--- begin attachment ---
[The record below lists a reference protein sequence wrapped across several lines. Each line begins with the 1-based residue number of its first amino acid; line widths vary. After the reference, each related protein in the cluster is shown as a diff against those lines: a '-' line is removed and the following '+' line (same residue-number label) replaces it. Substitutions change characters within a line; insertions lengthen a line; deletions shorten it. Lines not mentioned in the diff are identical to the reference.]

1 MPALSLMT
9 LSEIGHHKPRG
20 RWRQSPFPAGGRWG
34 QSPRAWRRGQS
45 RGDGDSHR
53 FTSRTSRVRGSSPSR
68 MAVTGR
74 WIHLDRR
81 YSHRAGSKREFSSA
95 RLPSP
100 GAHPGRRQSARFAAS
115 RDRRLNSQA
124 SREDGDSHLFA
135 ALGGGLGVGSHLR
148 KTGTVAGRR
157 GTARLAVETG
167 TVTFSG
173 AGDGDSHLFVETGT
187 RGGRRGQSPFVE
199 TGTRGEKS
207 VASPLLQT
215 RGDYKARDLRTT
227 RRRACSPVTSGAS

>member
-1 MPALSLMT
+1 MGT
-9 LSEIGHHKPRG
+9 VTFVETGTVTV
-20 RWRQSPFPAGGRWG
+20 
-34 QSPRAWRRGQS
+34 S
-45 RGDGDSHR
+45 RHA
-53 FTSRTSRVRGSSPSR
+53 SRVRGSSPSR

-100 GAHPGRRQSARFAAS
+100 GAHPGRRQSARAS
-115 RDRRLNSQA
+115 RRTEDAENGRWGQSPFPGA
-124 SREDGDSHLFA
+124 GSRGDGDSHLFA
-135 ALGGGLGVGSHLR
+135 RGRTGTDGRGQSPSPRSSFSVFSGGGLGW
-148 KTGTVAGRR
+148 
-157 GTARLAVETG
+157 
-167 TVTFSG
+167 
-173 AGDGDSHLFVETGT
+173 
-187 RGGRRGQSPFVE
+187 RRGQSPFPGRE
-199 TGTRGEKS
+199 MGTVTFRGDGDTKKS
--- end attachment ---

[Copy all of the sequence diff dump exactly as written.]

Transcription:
[The record below lists a reference protein sequence wrapped across several lines. Each line begins with the 1-based residue number of its first amino acid; line widths vary. After the reference, each related protein in the cluster is shown as a diff against those lines: a '-' line is removed and the following '+' line (same residue-number label) replaces it. Substitutions change characters within a line; insertions lengthen a line; deletions shorten it. Lines not mentioned in the diff are identical to the reference.]

1 MPALSLMT
9 LSEIGHHKPRG
20 RWRQSPFPAGGRWG
34 QSPRAWRRGQS
45 RGDGDSHR
53 FTSRTSRVRGSSPSR
68 MAVTGR
74 WIHLDRR
81 YSHRAGSKREFSSA
95 RLPSP
100 GAHPGRRQSARFAAS
115 RDRRLNSQA
124 SREDGDSHLFA
135 ALGGGLGVGSHLR
148 KTGTVAGRR
157 GTARLAVETG
167 TVTFSG
173 AGDGDSHLFVETGT
187 RGGRRGQSPFVE
199 TGTRGEKS
207 VASPLLQT
215 RGDYKARDLRTT
227 RRRACSPVTSGAS

>member
-1 MPALSLMT
+1 MGT
-9 LSEIGHHKPRG
+9 VTFVETGTVTV
-20 RWRQSPFPAGGRWG
+20 
-34 QSPRAWRRGQS
+34 S
-45 RGDGDSHR
+45 RHA
-53 FTSRTSRVRGSSPSR
+53 SRVRGSSPSR

-100 GAHPGRRQSARFAAS
+100 GAHPGRRQSARAS
-115 RDRRLNSQA
+115 RRTEDAENGRWGQSPFPGA
-124 SREDGDSHLFA
+124 GSRGDGDSHLFA
-135 ALGGGLGVGSHLR
+135 RGRTGTDGRGQSPSPRSSFSVFSGGGLGW
-148 KTGTVAGRR
+148 
-157 GTARLAVETG
+157 
-167 TVTFSG
+167 
-173 AGDGDSHLFVETGT
+173 
-187 RGGRRGQSPFVE
+187 RRGQSPFPGRE
-199 TGTRGEKS
+199 MGTVTFRGDGDTKKS